Over the past 50 years, wind, water, fog, 3D, and even Smell-O-Vision have graced our theaters in the name of cinematic enhancement. How then, has the humble book remained largely unchanged for centuries? That question could soon be moot, as researchers at MIT's Media Lab have developed a new way to experience the printed word, something that they call "Sensory Fiction."
First spotted by Designboom, the concept involves wearing a vest covered in sensors and actuators that uses vibration to simulate shivering or an increased heart rate; local heating to change your skin temperature; and pressure from airbags to convey tightness and loosening. This vest is paired with a book, which also has LEDs to create ambient lighting. No ordinary book, this version of the award-winning sci-fi novella The Girl Who Was Plugged In can sense what page you're currently reading, and feed that information to a control unit mounted on the back of the vest to create vibration, pressure, or heat in sync with story beats.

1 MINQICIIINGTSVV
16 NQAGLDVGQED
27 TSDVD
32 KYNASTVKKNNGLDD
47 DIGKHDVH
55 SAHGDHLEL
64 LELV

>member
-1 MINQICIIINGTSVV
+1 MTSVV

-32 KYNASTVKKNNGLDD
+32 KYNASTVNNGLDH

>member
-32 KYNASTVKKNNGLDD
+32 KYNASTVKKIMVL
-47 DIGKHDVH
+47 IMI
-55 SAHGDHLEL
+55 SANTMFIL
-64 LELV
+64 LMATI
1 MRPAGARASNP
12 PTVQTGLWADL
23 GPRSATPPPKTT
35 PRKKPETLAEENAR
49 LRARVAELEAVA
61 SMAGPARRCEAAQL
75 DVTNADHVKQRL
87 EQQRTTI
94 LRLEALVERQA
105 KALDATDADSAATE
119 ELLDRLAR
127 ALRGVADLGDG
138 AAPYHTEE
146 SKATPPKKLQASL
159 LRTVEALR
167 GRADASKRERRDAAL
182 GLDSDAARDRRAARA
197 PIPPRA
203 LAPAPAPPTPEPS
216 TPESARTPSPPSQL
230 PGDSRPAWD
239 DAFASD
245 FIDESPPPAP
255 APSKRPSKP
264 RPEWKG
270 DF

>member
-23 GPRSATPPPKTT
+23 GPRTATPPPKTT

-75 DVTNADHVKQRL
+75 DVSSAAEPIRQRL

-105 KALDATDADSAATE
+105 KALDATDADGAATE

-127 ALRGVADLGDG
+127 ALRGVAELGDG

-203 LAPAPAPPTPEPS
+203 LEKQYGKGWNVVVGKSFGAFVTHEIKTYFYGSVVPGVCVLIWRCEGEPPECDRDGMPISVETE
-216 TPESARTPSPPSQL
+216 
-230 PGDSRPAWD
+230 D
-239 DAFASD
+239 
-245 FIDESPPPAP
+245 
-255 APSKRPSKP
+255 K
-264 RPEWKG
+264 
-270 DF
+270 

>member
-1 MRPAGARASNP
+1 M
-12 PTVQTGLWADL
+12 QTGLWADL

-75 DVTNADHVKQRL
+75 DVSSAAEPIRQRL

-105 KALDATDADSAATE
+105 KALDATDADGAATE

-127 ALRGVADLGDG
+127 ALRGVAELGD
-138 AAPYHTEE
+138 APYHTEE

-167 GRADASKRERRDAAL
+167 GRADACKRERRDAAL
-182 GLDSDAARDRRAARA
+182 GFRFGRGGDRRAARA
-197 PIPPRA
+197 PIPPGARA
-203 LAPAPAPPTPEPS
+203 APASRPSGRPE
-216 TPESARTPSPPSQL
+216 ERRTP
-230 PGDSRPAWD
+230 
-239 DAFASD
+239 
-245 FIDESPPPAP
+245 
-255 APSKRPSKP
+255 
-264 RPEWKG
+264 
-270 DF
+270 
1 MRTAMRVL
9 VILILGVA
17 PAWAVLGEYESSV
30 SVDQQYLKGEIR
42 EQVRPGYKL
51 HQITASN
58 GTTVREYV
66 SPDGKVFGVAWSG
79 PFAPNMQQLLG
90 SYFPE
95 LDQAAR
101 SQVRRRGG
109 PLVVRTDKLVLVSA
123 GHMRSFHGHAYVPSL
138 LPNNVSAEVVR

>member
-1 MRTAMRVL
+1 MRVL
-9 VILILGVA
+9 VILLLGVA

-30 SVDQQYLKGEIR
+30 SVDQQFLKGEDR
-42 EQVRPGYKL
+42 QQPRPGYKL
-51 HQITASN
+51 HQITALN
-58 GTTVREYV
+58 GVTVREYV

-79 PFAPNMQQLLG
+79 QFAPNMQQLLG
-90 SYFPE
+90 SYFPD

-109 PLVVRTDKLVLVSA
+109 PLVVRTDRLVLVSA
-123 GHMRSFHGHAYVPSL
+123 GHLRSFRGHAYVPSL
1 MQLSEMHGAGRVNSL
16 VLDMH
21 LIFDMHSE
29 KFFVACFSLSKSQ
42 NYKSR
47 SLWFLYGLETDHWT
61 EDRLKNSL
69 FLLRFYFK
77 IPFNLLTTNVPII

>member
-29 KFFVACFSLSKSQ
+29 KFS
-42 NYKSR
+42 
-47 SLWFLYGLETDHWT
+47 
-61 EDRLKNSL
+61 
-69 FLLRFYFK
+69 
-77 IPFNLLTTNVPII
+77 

Just reading The Girl Who Was Plugged In should be enough to provoke an emotional response from most, but the researchers hope the vest-and-book combo can enhance a reader's experience through external stimuli. As Sensory Fiction is only in prototype form, there's no telling if the team has achieved its lofty goal yet, but, as a concept, it at least poses some interesting questions as to the future of immersive storytelling.